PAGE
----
Garrett Smithley’s time in the NASCAR XFINITY Series with JD Motorsports has been spent in the middle of the pack, which ultimately is a win for the small, underfunded organization. In his third consecutive full-time season driving for JD, Smithley has amassed one top five and two top-10 finishes, the best results of his short career.
He sat down with Frontstretch at Las Vegas Motor Speedway to discuss his start in racing, career up until this point and shared some laughs.
Davey Segal, Frontstretch: You got into this game late by NASCAR standards. You started racing in your sophomore year of high school. Why then?
Garrett Smithley: I was always obsessed with NASCAR at a very young age, 2-3 years old. Watched it with my dad. The first race I went to I was 6, it was always passion of mine. I was born in Pennsylvania and grew up in Northern Virginia and racing in those areas just wasn’t as mainstream. And then I moved to Georgia in sixth grade. We started going to some short track races.
What really just flipped my switch was when we went to this amusement park close by to Peachtree City, where we live. There were these go karts, and I always loved going and racing them anyways. But for some reason that day I got on the go kart and took the corner really perfect. Perfect apex, swung out to the wall, and I was like “whoa, that was awesome.” I got off the go karts and I told my parents on the way home, I was like, “I wanna be a race car driver,” and they kind of laughed, you know, at this point I’m 13-14 years old.
But then I found a local racing series at Atlanta (Motor Speedway), for bandaleros and legend cars. I watched the bandaleros and I was like “I want to drive a bandalero.” We lived half an hour from the track, test drove a car after my freshman year of high school in July of 2007. Then I did well in the tests, the kids said I have talent, so we found a local car and started racing.
Segal: By NASCAR standards, it’s kind of late, but all things considered, it’s really not.
Smithley: By industry standards, it’s late. I mean my teammate Vinnie (Miller) in the No. 01, he started when he was 3-4 years old. He started on two wheels with motorcycles and then went to quarter midgets at like 4. I was playing with matchbox cars, probably until I was 15.
I couldn’t imagine gettng in a race car at 4-5 years old. But looking back on it, the age thing was an issue for a little bit, but I’m really glad it played out that way because starting at 15 gave me the maturity to progress faster. Obviously spend less money to do it too, because we didn’t have a lot to do it. If we would’ve started at 5-6 years old, might not have been able to get to the next level.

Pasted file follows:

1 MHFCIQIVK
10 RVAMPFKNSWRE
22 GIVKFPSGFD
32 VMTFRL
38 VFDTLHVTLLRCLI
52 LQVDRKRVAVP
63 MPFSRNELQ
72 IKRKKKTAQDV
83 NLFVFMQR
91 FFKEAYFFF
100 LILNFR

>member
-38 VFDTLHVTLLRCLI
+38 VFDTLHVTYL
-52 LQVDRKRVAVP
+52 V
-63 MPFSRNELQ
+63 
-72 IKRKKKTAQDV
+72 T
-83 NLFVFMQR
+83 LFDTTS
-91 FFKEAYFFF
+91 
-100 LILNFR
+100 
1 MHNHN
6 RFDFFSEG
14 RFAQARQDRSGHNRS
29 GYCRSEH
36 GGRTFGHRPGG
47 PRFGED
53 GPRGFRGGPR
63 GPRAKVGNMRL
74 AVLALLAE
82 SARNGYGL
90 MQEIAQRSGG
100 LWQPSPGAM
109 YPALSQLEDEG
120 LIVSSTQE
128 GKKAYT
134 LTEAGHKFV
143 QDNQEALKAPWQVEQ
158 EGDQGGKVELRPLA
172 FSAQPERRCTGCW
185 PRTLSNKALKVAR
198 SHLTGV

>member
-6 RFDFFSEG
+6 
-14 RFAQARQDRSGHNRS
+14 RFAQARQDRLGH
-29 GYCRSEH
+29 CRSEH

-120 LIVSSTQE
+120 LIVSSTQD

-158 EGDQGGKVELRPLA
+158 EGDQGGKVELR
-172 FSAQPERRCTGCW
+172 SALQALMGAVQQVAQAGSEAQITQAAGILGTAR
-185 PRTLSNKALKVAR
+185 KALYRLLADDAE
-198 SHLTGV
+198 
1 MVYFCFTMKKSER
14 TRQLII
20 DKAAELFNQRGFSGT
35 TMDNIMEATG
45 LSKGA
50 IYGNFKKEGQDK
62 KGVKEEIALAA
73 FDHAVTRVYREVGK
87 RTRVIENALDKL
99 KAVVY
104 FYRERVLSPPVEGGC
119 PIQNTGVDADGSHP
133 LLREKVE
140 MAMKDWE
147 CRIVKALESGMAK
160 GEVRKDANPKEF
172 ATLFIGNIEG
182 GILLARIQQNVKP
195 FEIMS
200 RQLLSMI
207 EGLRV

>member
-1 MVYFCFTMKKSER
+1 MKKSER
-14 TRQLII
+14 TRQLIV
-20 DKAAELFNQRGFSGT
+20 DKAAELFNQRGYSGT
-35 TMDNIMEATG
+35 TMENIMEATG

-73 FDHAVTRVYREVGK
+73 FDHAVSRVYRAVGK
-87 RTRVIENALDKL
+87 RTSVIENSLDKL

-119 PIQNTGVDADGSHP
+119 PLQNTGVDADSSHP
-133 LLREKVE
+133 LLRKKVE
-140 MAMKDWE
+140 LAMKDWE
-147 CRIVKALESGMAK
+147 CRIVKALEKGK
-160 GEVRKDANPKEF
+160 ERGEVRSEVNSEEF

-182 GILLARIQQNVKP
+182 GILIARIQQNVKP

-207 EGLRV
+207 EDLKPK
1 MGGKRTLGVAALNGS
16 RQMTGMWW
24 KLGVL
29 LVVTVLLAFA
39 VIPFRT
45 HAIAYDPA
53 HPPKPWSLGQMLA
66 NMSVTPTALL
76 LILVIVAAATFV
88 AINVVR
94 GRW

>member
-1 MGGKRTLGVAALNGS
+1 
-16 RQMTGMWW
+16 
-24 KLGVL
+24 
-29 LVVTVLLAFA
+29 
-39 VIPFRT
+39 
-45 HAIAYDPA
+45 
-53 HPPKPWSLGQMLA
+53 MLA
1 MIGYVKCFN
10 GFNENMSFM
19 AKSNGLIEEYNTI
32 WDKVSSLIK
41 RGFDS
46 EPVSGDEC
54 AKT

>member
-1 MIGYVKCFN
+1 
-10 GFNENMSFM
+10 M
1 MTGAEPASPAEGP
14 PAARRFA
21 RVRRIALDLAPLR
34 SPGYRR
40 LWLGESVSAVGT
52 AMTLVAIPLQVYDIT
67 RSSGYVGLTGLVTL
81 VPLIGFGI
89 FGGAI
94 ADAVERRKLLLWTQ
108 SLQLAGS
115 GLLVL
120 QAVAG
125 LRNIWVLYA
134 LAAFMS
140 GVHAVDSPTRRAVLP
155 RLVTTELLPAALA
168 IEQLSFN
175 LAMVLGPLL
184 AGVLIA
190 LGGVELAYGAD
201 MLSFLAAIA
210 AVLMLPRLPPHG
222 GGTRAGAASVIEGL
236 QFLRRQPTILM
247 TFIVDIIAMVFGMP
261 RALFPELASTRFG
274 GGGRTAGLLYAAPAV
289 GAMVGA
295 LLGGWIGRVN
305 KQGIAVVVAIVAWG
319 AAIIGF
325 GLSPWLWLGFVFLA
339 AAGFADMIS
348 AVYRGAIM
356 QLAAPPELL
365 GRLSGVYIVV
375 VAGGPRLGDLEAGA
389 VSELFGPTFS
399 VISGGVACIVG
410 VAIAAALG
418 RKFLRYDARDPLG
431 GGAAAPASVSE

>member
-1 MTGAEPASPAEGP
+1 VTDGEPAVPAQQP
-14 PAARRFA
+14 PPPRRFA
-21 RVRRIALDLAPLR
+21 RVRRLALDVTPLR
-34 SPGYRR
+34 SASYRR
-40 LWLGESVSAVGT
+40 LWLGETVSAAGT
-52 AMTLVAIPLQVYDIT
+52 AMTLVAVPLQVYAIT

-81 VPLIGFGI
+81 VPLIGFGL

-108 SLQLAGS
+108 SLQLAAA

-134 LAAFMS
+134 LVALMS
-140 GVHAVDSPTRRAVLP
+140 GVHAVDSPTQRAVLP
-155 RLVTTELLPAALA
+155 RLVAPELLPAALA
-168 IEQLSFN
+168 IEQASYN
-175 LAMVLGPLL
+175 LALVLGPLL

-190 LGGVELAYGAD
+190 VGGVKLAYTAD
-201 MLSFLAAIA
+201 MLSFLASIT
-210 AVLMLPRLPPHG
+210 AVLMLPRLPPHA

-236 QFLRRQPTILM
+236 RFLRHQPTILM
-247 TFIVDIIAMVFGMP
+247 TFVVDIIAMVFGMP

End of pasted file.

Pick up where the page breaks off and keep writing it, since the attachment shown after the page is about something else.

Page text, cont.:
Segal: You did theater in high school. Did that give you some of the confidence you have now?
Smithley: In middle school—I still think I’m a dorky kid—but I was a really dorky kid. Always wanted to be in the popular crowd, didn’t have a lot of confidence. I was shy, plain and simple.
I started theater when I was 6-7. I took off a little when I moved to Georgia and then got back into it freshman year of high school and it felt really good. I started doing theater and performing again and it built my confidence. I had this friend group in theater, we all became really close. I felt like if I could go on stage singing, dancing and acting, I could have the confidence to go sit in a race car and do that.
It just put me out of my comfort zone where I could go and try racing. And that’s kind of where it started. I feel like a big reason as to why I’m still in a race car is because I’m able to do some things not a lot of drivers do, like public speaking. I relied heavily especially when I first started out in ARCA and getting some publicity, I relied heavily on my personality and how I could talk to the media and do those kind of things that I couldn’t have done without theater.
It gave me something to look at outside of racing where I wasn’t fully obsessed with it. I’m totally obsessed with racing, it’s all I want to do. But having other interests outside of racing it makes it more well balanced to where you’re never burned out. I lost that a little bit last year where I was all go-go-go and I took it a little bit too seriously and did some different things. And this year, I’ve done other things outside of racing where it’s taken the pressure off. It’s good to get away from it, there is life outside of racing.
Segal: Growing up you looked up to Dale Jarrett and Carl Edwards. How’d you pick those two?
Smithley: Dale Jarrett was racing the No. 88 Quality Care car for Yates. It was a red white and blue car. Both my grandfathers were in the military and my parents raised me to be very patriotic. So naturally I see an American flag car, so I’m going to cheer for him. And I got lucky. I didn’t know as a kid, but I was fortunate to pick him because of who he was and first of all he’s a good race car driver, one of the most respected guys in the garage, Hall of Famer now, super nice guy, and I’m really glad he wound up becoming my racing hero.